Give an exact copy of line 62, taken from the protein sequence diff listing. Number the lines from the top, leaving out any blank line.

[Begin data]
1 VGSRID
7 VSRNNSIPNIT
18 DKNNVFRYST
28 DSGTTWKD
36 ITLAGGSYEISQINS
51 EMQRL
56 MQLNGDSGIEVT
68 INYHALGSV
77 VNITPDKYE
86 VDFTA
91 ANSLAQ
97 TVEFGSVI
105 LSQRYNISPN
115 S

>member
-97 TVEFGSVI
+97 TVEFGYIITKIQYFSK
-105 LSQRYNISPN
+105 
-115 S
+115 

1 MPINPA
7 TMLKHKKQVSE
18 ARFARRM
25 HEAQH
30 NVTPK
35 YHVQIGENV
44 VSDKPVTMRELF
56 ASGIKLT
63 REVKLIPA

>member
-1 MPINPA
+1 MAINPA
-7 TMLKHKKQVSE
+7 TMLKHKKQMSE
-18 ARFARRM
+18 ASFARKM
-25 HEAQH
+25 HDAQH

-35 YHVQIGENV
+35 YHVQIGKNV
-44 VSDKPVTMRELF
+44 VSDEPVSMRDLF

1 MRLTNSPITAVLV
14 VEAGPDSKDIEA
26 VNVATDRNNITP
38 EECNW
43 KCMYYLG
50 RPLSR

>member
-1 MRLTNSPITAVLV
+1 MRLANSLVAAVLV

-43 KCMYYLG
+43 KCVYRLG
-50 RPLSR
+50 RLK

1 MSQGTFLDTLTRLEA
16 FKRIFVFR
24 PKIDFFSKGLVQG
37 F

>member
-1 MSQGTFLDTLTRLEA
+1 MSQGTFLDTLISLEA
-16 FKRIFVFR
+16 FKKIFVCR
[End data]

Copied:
-1 MSQGTFLDTLTRLEA